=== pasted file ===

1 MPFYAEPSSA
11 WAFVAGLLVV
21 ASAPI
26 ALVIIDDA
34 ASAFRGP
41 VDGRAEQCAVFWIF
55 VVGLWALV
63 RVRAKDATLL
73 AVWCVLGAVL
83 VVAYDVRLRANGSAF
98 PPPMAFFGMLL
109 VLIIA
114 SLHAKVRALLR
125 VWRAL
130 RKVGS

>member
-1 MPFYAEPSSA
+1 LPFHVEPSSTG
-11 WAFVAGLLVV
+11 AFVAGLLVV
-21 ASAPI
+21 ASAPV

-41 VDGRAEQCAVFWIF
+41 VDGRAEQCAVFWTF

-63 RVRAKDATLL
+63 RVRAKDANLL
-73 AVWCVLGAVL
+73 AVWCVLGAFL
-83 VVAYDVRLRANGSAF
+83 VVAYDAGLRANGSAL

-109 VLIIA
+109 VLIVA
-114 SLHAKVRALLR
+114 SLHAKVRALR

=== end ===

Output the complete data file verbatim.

1 MPFYAEPSSA
11 WAFVAGLLVV
21 ASAPI
26 ALVIIDDA
34 ASAFRGP
41 VDGRAEQCAVFWIF
55 VVGLWALV
63 RVRAKDATLL
73 AVWCVLGAVL
83 VVAYDVRLRANGSAF
98 PPPMAFFGMLL
109 VLIIA
114 SLHAKVRALLR
125 VWRAL
130 RKVGS

>member
-1 MPFYAEPSSA
+1 LPFHVEPSSTG
-11 WAFVAGLLVV
+11 AFVAGLLVV
-21 ASAPI
+21 ASAPV

-41 VDGRAEQCAVFWIF
+41 VDGRAEQCAVFWTF

-63 RVRAKDATLL
+63 RVRAKDANLL
-73 AVWCVLGAVL
+73 AVWCVLGAFL
-83 VVAYDVRLRANGSAF
+83 VVAYDAGLRANGSAL

-109 VLIIA
+109 VLIVA
-114 SLHAKVRALLR
+114 SLHAKVRALR